02.22.2022: The credit spread metric is our canary in a coal mine. Credit conditions – the availability of funds to borrow, spend and invest – reflect the favorability of the environment for risk taking. Easy credit conditions have lowered the bar on shouldering risk, whether in lower-quality borrowing or equity investing, since the global financial crisis of 2008. Well, the canary died last week, when the credit spread moved more than 10 per cent above its 200-day moving average and tightened enough to flip the switch on risk taking. The signal is now risk-off, something we haven’t seen since the height of the pandemic in 2020.
Our technical analysis tracks the 200-day moving average of the 10-year, BBB bond credit spread, which is the yield premium lenders require to extend credit to BBB-rated borrowers. History shows the S&P 500 returns 3.5 per cent over the subsequent six months, on average, after a credit breakdown (negative credit) vs 6.4 per cent after a credit breakout (positive credit). The tech wreck of 2001 and the financial crisis of 2008 were preceded by credit breakdowns. We are now seeing current credit conditions breaking down.
While we continue to expect today’s 7.5 per cent inflation rate to recede and economic growth to slow as we traverse 2022, credit conditions are hard to ignore. Perhaps lenders are beginning to embrace our view that inflation and growth will trend toward two to three per cent by year end, and are worrying that slowing growth combined with tighter financial conditions imposed by the Fed could conspire to weaken borrowers’ ability to repay their loans. Historically, credit spreads tended to track new issuance as a function of supply and demand, as lenders required higher yield premiums in response to new supply. That relationship broke down after 2008, the year the Federal Reserve embarked on quantitative easing. Since 2008, the Fed’s balance sheet expanded 10-fold, from $900 billion to $9 trillion, creating unprecedented demand for bonds. Fed officials revealed in their most recent minutes that, while they favor a faster pace of rate increases, they also support a “significant” reduction in the size of their balance sheet – something that could begin later this year.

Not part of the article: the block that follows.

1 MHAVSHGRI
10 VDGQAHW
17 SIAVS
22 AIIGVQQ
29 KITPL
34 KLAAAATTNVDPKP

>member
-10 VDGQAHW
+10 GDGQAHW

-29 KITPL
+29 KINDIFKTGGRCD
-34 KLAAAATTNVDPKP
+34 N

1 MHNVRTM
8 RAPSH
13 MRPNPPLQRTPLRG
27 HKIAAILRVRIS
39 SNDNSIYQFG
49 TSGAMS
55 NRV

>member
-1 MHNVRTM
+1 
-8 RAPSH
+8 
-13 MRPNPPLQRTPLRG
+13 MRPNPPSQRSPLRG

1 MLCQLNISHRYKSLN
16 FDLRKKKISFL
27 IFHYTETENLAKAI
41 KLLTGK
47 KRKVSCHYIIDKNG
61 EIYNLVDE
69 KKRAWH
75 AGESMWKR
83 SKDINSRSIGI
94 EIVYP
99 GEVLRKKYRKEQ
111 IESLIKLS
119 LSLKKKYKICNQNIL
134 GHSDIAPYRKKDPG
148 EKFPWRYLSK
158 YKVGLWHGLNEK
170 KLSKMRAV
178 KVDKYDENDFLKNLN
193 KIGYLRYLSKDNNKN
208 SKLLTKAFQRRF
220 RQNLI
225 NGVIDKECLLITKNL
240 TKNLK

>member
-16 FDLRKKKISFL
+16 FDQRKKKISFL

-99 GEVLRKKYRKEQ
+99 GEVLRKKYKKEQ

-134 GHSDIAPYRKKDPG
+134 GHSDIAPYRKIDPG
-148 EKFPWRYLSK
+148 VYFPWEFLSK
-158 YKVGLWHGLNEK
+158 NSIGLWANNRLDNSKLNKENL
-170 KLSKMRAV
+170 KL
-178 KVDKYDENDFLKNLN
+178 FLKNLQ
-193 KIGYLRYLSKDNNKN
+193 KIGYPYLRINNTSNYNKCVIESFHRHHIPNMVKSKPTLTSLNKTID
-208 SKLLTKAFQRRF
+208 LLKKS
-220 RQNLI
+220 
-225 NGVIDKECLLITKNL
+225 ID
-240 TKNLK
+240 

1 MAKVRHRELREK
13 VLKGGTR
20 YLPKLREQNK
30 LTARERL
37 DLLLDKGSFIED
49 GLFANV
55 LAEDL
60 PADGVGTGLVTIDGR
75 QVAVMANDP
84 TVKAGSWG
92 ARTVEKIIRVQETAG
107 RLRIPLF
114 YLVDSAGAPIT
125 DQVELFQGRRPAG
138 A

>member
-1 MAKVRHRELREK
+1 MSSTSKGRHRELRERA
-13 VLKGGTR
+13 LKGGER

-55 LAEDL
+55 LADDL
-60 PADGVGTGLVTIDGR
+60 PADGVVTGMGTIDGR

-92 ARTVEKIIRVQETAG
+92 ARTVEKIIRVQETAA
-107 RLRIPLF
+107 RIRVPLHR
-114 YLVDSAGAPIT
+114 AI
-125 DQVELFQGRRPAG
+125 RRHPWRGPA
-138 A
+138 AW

Not only has corporate bond issuance outpaced the growth in government debt, but the share of lower-quality bonds outstanding has increased over time. In 1990, BBB-rated bonds, the lowest quality “investment-grade” category, represented about one quarter of US corporate bonds outstanding. By the end of 2020, BBBs doubled to 50 per cent, while AAA-rated corporates virtually evaporated.
Notwithstanding our macro view, history suggests our credit risk metric is important. Going back to the beginning of 2000, if we had invested in the S&P 500 only when credit conditions were favorable and shifted to cash when conditions broke down, the strategy would have avoided an 11.9 per cent pullback in 2001 and a 22 per cent drawdown in 2002, as well as the 37 per cent plunge related to the 2008 financial crisis (preceded by a breakdown in credit conditions in late 2007). While the strategy outperformed in 2018, it trailed in 2019 and 2020, when the Fed embarked on massive bond buying in response to economic slowing. Over the last 22 years the strategy was able to add about 120 percentage points over the incremental return on a S&P 500 buy-and-hold strategy, with about one-third less risk. While we’re not recommending investors cash in all their equity holdings and bury greenbacks in their gardens, our credit metric deserves consideration given its rather interesting history.